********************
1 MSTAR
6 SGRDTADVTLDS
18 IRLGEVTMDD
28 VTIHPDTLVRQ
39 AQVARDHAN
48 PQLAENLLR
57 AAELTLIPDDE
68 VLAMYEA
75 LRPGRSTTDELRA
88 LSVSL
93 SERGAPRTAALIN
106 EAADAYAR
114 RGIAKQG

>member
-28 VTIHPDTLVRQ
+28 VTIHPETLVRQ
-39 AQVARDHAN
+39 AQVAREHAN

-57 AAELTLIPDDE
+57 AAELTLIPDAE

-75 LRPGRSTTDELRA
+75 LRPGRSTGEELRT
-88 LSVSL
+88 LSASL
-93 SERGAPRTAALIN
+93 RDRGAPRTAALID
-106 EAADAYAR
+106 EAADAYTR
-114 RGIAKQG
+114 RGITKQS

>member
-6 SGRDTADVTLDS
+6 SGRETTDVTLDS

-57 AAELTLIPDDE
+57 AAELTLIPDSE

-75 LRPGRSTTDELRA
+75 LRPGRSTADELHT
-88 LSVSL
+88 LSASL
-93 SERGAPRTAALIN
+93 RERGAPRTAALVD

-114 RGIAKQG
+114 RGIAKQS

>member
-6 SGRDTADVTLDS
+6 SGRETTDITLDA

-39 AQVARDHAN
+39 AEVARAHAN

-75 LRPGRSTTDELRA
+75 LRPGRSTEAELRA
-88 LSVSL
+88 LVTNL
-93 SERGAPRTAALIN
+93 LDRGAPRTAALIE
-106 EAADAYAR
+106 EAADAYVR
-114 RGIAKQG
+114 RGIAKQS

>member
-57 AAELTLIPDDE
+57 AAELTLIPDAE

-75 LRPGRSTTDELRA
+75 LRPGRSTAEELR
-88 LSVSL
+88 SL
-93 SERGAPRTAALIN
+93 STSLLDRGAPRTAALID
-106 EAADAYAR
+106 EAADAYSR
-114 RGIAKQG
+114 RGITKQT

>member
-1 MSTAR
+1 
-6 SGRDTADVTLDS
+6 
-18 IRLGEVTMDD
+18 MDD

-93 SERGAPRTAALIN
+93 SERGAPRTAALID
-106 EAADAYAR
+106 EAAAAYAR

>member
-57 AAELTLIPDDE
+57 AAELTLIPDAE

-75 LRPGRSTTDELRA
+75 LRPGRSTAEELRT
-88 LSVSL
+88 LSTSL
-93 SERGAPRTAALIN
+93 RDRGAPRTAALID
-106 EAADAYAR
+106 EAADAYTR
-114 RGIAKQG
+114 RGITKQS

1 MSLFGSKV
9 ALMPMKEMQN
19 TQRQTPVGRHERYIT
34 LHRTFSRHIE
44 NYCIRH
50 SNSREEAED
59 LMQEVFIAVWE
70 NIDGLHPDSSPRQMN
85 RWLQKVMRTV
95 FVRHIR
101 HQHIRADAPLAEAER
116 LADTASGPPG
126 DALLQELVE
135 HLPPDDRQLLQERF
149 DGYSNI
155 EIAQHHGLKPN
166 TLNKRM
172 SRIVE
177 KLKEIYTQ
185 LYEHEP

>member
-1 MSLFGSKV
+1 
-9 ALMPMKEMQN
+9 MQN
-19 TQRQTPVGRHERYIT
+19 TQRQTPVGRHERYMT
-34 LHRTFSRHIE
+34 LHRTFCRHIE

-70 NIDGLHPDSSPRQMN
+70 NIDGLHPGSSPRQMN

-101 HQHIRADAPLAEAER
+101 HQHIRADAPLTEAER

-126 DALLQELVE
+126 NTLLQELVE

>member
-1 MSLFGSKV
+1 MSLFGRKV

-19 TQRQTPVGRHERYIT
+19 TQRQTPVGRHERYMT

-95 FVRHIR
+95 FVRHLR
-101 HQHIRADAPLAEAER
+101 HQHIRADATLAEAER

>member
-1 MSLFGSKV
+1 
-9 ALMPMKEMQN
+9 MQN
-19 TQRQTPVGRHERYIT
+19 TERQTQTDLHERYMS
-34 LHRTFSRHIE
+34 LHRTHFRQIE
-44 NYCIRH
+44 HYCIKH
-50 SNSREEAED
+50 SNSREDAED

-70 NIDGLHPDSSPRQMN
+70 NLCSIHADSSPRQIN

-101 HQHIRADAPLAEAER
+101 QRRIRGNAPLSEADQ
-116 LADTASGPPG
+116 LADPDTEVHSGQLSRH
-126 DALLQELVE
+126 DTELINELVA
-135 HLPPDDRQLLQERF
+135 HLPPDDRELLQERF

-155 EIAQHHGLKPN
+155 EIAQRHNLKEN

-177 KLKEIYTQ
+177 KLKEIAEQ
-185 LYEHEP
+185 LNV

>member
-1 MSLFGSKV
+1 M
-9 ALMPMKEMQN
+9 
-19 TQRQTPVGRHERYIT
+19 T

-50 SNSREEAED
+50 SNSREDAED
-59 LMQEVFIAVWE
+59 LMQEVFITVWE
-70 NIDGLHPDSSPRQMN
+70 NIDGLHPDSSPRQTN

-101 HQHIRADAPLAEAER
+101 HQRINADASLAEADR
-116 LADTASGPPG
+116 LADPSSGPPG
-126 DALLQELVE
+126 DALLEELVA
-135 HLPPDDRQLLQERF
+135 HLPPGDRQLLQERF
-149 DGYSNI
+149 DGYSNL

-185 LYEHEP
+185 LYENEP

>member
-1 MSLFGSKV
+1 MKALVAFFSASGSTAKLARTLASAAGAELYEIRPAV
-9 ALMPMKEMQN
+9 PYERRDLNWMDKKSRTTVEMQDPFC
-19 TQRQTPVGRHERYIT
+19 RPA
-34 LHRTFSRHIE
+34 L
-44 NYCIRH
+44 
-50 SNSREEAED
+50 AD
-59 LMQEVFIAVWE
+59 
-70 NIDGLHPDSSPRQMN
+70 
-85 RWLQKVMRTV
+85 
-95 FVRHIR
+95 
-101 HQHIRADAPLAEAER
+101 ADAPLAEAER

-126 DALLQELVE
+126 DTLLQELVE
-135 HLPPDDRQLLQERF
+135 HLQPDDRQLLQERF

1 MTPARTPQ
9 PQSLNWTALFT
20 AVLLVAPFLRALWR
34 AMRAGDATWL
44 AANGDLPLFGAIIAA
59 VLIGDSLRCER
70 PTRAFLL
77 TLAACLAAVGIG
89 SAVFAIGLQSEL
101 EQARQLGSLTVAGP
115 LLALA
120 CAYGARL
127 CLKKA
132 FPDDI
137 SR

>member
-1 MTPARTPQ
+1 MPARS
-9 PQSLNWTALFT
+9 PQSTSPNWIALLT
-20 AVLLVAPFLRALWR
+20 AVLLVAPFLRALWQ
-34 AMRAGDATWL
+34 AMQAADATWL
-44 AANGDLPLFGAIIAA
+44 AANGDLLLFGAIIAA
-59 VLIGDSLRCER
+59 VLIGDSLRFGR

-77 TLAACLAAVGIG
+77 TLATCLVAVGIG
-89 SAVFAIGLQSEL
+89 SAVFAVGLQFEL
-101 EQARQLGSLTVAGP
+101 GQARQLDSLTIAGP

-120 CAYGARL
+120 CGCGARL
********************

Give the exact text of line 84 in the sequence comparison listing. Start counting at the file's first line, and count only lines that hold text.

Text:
-57 AAELTLIPDDE